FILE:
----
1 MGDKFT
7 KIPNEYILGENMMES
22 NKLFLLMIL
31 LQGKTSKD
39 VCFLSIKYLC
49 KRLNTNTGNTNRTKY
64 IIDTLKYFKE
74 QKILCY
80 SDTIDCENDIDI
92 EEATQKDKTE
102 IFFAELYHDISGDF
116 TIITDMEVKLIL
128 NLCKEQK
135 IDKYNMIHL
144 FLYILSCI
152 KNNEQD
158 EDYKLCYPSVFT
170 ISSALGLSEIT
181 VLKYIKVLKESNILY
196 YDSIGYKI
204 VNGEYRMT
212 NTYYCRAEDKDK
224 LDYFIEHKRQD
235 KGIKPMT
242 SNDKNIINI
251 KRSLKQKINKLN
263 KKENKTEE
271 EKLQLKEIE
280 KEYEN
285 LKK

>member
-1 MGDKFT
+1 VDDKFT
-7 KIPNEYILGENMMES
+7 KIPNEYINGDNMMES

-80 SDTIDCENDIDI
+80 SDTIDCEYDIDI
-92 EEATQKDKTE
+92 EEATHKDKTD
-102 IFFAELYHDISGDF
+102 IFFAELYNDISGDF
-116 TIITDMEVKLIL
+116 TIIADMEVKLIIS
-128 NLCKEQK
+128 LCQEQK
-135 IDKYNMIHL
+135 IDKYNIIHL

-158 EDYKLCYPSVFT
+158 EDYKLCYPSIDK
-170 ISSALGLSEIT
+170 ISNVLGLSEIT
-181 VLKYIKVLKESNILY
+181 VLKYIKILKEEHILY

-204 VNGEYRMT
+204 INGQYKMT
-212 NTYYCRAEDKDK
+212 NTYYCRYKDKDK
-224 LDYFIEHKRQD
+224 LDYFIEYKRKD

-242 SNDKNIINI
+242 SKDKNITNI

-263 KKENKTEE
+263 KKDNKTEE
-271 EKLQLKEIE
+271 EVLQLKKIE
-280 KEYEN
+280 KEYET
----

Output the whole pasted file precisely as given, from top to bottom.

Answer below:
1 MGDKFT
7 KIPNEYILGENMMES
22 NKLFLLMIL
31 LQGKTSKD
39 VCFLSIKYLC
49 KRLNTNTGNTNRTKY
64 IIDTLKYFKE
74 QKILCY
80 SDTIDCENDIDI
92 EEATQKDKTE
102 IFFAELYHDISGDF
116 TIITDMEVKLIL
128 NLCKEQK
135 IDKYNMIHL
144 FLYILSCI
152 KNNEQD
158 EDYKLCYPSVFT
170 ISSALGLSEIT
181 VLKYIKVLKESNILY
196 YDSIGYKI
204 VNGEYRMT
212 NTYYCRAEDKDK
224 LDYFIEHKRQD
235 KGIKPMT
242 SNDKNIINI
251 KRSLKQKINKLN
263 KKENKTEE
271 EKLQLKEIE
280 KEYEN
285 LKK

>member
-1 MGDKFT
+1 VDDKFT
-7 KIPNEYILGENMMES
+7 KIPNEYINGDNMMES

-80 SDTIDCENDIDI
+80 SDTIDCEYDIDI
-92 EEATQKDKTE
+92 EEATHKDKTD
-102 IFFAELYHDISGDF
+102 IFFAELYNDISGDF
-116 TIITDMEVKLIL
+116 TIIADMEVKLIIS
-128 NLCKEQK
+128 LCQEQK
-135 IDKYNMIHL
+135 IDKYNIIHL

-158 EDYKLCYPSVFT
+158 EDYKLCYPSIDK
-170 ISSALGLSEIT
+170 ISNVLGLSEIT
-181 VLKYIKVLKESNILY
+181 VLKYIKILKEEHILY

-204 VNGEYRMT
+204 INGQYKMT
-212 NTYYCRAEDKDK
+212 NTYYCRYKDKDK
-224 LDYFIEHKRQD
+224 LDYFIEYKRKD

-242 SNDKNIINI
+242 SKDKNITNI

-263 KKENKTEE
+263 KKDNKTEE
-271 EKLQLKEIE
+271 EVLQLKKIE
-280 KEYEN
+280 KEYET